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Genesis - A Trick Of The Tail CD (album) cover




Symphonic Prog

4.28 | 2545 ratings

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Cesar Inca
Special Collaborator
Honorary Collaborator
5 stars It wasn't death, but a new life what was in store for Genesis after Peter Gabriel's departure: despite the fact that Gabriel's input as a writer, frontman and sensibility was a major asset for the band's development and constant maturation, the four men who stayed managed to cherish the blessing in disguise and make the best out of it. which resulted on the conception and recording of yet another masterpiece in the band's résumé. The fantastic 'Dance on a Volcano' shows from step one that Banks, Collins, Hackett and Rutherford were capable of creating exciting and intelligent music and deliver it with craft and passion. Like this one, most of the tracks display the foursome's interest on increasing the instrumental expansion of the melodic motifs and enhance the jazz-oriented nuances that had somewhat been understated in the last Gabriel-era albums ("Selling England" found Genesis exploring their symphonic trend right to its deeper roots, while "The Lamb" went for rockier realms). Actually, you may notice an air of renewed enthusiasm in the way that all musicians interplay with each other and the energy displayed in Banks and Hackett's solos, as well as Collins' drumming. Yes, the musical genius was still there in spite of the loss of such a splendid source of theatrical charisma as the one provided by Gabriel. Now Genesis is more like an instrumental band that happens to have some lyrics in most of their compositions. The same goes for 'Squonk', 'Robbery, Assault & Battery' and the explosive closure 'Los Endos', which combines a series of assorted reprises of other albums tracks during its final passages right before the jazz-fusionesque tour de force that takes place in the core. I only wish that Hackett's riffs and leads were not so hidden behind the massive keyboard wall-of-sounds delivered by Banks: I guess that some things were meant to never change in Genesis recording and mixing sessions, Gabriel or nor Gabriel. But what can be heard is really fine - from the days of "Selling England" straight until his hot debut venture "Voyage of the Acolyte", Hackett had been making his way to the limelight as one of the most refined and inventive lead guitarists in the prog movement. But I don't want to say that this is a reborn Genesis out of an old life that hadn't left a print on their new one. On the contrary, the prototypical melancholic vibration that Genesis had been cultivating for years is still very present in tracks such as the majestic 'Mad Man Moon', the ethereal 'Entangled' - whose coda is a surreal exercise on creepy synth and mellotron layers - and the emotionally charged 'Ripples', a moving song about the passing of time and all the nostalgia around it. A special mention goes to the interlude (great dialogues between the guitar leads and the ARP synth textures over the grand piano arpeggios and bass pedals counterpoints) and the final set of repeated choruses of the latter song (the continuing guitar lead and the sound of bells add drama to Collins' singing). The title track is the least complex of all. Following a 'Penny Lane'-inspired piano basis and rhythm pattern, the song provides some sort of easy-going relief between the cathartic emotion of 'Ripples' and the intense energy of 'Los Endos' - by the way, Hackett's use of ultra-high notes for his leads is really chilling. As Collins himself proclaimed during the 'Los Endos' fade-out, Gabriel was free to get back home; so was Genesis, free to continue their instrumental development, and certainly they achieved what they were still capable of - creating a musical gem before the eyes of the world.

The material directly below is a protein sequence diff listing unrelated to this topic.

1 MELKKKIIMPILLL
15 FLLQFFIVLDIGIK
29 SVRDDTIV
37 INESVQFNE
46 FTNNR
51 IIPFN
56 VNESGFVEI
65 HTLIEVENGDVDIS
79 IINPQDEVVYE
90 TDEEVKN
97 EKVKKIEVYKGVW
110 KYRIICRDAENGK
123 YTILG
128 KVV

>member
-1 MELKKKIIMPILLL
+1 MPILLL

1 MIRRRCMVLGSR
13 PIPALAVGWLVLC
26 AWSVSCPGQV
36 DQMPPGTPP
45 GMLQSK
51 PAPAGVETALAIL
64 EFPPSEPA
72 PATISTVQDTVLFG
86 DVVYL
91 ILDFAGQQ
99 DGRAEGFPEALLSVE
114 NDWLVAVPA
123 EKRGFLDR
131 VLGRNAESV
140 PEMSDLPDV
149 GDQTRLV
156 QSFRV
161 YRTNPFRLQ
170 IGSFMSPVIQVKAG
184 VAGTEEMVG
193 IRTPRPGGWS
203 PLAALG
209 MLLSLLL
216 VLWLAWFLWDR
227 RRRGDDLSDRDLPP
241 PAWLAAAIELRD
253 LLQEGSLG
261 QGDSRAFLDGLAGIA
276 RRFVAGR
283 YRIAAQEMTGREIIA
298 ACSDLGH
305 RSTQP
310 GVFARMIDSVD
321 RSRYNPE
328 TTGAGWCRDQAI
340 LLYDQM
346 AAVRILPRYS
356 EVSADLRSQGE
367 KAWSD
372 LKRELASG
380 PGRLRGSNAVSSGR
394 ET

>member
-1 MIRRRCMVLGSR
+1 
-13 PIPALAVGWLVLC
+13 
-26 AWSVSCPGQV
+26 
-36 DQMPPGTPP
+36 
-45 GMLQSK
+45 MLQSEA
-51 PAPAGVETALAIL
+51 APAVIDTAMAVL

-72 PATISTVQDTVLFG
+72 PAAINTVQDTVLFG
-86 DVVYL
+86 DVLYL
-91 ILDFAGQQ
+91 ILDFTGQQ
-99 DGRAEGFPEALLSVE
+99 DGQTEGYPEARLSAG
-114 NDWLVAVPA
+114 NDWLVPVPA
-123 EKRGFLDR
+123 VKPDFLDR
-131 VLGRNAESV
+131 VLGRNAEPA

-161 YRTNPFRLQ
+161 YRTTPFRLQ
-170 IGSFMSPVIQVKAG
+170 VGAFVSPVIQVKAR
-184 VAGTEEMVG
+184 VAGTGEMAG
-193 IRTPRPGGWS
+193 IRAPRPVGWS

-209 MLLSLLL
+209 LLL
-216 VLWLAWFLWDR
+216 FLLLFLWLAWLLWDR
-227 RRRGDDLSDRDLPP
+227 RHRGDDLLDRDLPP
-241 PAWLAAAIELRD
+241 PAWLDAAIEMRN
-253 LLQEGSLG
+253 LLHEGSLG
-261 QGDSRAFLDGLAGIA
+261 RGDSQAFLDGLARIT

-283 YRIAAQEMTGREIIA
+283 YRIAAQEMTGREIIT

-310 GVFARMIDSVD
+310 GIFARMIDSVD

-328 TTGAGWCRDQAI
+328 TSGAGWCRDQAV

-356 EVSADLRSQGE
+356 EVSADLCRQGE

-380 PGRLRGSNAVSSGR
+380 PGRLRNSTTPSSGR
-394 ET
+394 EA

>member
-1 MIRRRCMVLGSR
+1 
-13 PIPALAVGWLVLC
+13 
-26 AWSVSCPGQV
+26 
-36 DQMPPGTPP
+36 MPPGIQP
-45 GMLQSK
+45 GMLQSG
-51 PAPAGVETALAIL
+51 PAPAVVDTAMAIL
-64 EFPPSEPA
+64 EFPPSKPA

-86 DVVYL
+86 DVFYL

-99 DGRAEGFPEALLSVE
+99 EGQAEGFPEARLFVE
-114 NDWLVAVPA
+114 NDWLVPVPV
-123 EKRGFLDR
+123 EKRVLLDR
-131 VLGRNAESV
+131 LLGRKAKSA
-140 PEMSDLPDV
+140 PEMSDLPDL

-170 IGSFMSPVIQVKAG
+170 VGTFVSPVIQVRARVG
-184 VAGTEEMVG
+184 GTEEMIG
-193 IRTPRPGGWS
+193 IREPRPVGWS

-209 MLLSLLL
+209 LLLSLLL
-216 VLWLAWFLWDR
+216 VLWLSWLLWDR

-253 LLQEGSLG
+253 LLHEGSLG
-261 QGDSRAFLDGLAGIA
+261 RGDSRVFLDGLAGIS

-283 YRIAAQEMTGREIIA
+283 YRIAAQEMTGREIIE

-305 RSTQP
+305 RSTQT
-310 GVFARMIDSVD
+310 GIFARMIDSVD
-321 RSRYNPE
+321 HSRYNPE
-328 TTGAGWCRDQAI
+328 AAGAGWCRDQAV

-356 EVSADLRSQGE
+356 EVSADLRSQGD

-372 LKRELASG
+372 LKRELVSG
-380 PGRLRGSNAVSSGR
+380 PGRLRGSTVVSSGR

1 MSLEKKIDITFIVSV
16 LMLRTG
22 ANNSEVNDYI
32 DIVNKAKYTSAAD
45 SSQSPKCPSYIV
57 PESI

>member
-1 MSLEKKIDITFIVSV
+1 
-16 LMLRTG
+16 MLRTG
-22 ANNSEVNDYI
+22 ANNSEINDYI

Cesar Inca | 5/5 |


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